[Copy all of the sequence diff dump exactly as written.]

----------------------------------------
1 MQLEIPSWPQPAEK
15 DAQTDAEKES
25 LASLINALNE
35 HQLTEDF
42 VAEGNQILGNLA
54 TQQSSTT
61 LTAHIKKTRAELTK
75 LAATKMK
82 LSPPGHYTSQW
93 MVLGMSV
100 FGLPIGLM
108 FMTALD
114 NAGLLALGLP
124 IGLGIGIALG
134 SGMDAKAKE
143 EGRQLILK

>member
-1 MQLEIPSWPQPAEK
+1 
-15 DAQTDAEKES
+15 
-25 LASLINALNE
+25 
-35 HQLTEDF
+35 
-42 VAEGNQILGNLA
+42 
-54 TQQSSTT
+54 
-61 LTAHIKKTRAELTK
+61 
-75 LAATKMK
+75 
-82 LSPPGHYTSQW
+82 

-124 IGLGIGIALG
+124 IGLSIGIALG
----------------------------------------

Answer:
1 MQLEIPSWPQPAEK
15 DAQTDAEKES
25 LASLINALNE
35 HQLTEDF
42 VAEGNQILGNLA
54 TQQSSTT
61 LTAHIKKTRAELTK
75 LAATKMK
82 LSPPGHYTSQW
93 MVLGMSV
100 FGLPIGLM
108 FMTALD
114 NAGLLALGLP
124 IGLGIGIALG
134 SGMDAKAKE
143 EGRQLILK

>member
-1 MQLEIPSWPQPAEK
+1 
-15 DAQTDAEKES
+15 
-25 LASLINALNE
+25 
-35 HQLTEDF
+35 
-42 VAEGNQILGNLA
+42 
-54 TQQSSTT
+54 
-61 LTAHIKKTRAELTK
+61 
-75 LAATKMK
+75 
-82 LSPPGHYTSQW
+82 

-124 IGLGIGIALG
+124 IGLSIGIALG